Michelle
3 years 9 months ago

I am just glad my raw spinach salads are nothing to worry about.

Ann
Ann
3 years 9 months ago

Thanks for the Angelo dela Cruz video/link — just what I needed!

Paul
Paul
3 years 9 months ago

+1!! Definitely going to try this…

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[…] Dear Mark: Strong but Stiff, Denatured Proteins, Weeklong Fasting, and Oxalates […]

Mike
Mike
3 years 9 months ago
My experience with fasting. It started about 6 months ago with an attack of pancreatitis. Initially mis-diagnosed and sent home, I had severe abdominal pain for 2 days that prevented me from eating. I felt dizzy from lack of food. Went back to emergency room and was hospitalized. The treatment is to give you pain meds and to fast until the problem goes away. It took 3 more days, so that’s 5 total. Felt pretty good at the end and lost 8 lbs. Decided to try to keep loosing, and learned a ton about low carb & primal eating &… Read more »
trevor
trevor
3 years 9 months ago

dead right.I fasted for six weeks once.drank tea or water.lost 7 stone and felt wonderful

wendy
wendy
3 years 9 months ago

Very timely post about oxalates. The more I read on the internet, the more scared I am to eat certain foods. No nightshades, oxalates, salicylates, fodmaps, etc.. The list of foods that I “should” eat is getting smaller and smaller. It makes my head spin.

Terrell
Terrell
3 years 9 months ago
My personal experience with fasting (H2O only) is that it is extremely helpful wih RA. Over the past few years I have done a few fasts lasting 7-10 days. I rest and do not work during the fast. I sleep as much as I need to whenver I need to and take a leisurely walk outside everyday. Consistently after the third day, I have NO pain and signs of inflammation are almost completely gone from my body. I feel good even if my energy is lower than normal. I feel great when I come off the fast. Now I’m just… Read more »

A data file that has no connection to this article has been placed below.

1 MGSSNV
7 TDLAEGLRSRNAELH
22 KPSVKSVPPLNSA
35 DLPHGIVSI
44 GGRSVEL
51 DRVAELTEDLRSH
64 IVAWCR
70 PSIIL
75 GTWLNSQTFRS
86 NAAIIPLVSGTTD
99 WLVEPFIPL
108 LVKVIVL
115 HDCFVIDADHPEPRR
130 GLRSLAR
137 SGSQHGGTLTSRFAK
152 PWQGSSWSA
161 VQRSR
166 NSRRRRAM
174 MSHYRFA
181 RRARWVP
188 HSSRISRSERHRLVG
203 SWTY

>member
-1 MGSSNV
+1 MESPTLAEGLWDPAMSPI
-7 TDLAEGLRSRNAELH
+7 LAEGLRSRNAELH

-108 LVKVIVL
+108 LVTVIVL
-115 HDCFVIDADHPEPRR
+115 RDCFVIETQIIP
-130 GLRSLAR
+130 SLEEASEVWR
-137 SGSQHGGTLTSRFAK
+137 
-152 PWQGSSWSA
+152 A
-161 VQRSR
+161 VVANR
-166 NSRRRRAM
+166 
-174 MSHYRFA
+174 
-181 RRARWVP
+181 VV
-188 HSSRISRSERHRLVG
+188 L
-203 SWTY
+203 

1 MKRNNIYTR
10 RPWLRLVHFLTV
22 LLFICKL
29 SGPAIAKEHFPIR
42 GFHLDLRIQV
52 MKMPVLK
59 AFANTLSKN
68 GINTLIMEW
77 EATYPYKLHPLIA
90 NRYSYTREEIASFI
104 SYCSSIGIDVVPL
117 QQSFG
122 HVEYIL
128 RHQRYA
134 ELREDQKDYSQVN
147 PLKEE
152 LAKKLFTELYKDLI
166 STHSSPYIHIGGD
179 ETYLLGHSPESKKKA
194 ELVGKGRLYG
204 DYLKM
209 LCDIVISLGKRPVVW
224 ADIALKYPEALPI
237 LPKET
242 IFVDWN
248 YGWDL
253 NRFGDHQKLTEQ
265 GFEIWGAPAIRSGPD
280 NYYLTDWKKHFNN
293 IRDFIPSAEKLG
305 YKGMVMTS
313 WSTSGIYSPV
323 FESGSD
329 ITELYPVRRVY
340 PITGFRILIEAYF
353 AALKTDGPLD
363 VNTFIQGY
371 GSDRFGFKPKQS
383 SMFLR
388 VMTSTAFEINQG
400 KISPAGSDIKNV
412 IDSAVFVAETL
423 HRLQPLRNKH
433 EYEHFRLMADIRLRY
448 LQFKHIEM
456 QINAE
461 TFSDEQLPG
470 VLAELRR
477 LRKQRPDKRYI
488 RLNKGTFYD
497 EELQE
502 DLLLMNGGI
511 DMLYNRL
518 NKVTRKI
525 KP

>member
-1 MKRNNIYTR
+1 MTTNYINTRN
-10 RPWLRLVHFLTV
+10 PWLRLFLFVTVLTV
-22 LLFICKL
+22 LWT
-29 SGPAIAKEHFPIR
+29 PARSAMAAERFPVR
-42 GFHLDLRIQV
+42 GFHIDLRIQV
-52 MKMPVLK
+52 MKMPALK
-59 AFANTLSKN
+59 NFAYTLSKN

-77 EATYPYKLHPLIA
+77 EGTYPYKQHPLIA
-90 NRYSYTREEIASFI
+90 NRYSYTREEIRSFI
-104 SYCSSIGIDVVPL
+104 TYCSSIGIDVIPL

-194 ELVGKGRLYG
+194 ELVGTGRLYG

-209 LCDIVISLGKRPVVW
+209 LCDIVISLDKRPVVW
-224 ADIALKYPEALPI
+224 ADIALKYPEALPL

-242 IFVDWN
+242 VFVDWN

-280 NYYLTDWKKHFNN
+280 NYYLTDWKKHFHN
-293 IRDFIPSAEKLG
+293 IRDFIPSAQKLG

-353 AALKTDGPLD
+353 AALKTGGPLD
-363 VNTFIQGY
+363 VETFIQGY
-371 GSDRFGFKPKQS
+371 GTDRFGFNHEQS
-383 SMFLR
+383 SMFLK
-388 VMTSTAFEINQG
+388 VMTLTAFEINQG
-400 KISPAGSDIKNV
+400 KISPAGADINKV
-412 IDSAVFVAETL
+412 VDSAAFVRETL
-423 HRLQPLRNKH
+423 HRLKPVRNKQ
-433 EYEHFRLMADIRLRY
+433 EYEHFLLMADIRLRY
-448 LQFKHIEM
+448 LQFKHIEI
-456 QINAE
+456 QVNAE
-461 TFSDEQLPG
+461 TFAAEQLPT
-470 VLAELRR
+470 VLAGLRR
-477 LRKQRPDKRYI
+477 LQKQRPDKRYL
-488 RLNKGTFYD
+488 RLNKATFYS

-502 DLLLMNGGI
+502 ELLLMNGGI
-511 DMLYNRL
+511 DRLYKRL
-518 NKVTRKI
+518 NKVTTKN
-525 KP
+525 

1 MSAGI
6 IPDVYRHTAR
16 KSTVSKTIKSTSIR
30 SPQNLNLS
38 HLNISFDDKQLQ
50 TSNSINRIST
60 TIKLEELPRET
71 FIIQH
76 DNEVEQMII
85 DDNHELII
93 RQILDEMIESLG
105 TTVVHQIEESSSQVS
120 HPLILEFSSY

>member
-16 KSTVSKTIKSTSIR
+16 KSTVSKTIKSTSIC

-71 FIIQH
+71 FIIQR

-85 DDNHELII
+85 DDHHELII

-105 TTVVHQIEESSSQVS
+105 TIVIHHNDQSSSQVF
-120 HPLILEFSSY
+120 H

Dain Deutschman
3 years 9 months ago

I have heard that regular (daily) consumption of kombucha (say 4oz p/day) will prevent kidney stones or dissolve existing stones. I think this is because of the acidic properties of kombucha.

John
John
3 years 9 months ago

I will be going on a winter solstice fast tomorrow December 21st. I will eat dinner tonight and nothing the next day. I will eat again the next morning or that night depending on how I feel.

Diane
Diane
3 years 9 months ago

I’m stiff and sore every single day it seems. Everything makes me stiff and sore. Everything. I had hoped getting stronger would stop this, but it isn’t working. I don’t think anything is going to work. I think I will always be fat and sore.

Animanarchy
Animanarchy
3 years 8 months ago

A week long fast is extreme. I’ve done about a 46 hour fast and it left me feeling quite famished.

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Steve Cordingley
1 year 1 month ago
Week long fasts. I follow the research on the subject and have never seen anything positive in the papers I have seen to suggest a week long fast is in any way helpful. I do see the spiritual argument but don’t happen to buy into it. Beware the temptation to assume more is better. I undertook three 72-hour water fasts in the first six months of this year, with specific health (auto immune) results in mind. And there’s some science behind it – at least one study. And I am a regular faster of 24 hours once per week (last… Read more »